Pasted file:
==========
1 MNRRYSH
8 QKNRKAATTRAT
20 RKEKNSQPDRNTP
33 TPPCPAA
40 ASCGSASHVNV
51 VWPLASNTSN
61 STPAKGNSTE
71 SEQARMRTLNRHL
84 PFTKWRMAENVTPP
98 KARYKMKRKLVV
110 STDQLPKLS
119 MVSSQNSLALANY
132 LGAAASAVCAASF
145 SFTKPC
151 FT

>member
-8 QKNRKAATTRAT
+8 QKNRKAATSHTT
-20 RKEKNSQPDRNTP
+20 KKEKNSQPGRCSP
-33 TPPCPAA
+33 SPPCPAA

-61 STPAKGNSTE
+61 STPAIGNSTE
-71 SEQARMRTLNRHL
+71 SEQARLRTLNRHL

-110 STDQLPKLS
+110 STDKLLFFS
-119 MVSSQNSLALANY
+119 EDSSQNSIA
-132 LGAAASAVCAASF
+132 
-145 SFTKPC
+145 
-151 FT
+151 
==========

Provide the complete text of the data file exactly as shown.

1 MNRRYSH
8 QKNRKAATTRAT
20 RKEKNSQPDRNTP
33 TPPCPAA
40 ASCGSASHVNV
51 VWPLASNTSN
61 STPAKGNSTE
71 SEQARMRTLNRHL
84 PFTKWRMAENVTPP
98 KARYKMKRKLVV
110 STDQLPKLS
119 MVSSQNSLALANY
132 LGAAASAVCAASF
145 SFTKPC
151 FT

>member
-8 QKNRKAATTRAT
+8 QKNRKAATSHTT
-20 RKEKNSQPDRNTP
+20 KKEKNSQPGRCSP
-33 TPPCPAA
+33 SPPCPAA

-61 STPAKGNSTE
+61 STPAIGNSTE
-71 SEQARMRTLNRHL
+71 SEQARLRTLNRHL

-110 STDQLPKLS
+110 STDKLLFFS
-119 MVSSQNSLALANY
+119 EDSSQNSIA
-132 LGAAASAVCAASF
+132 
-145 SFTKPC
+145 
-151 FT
+151 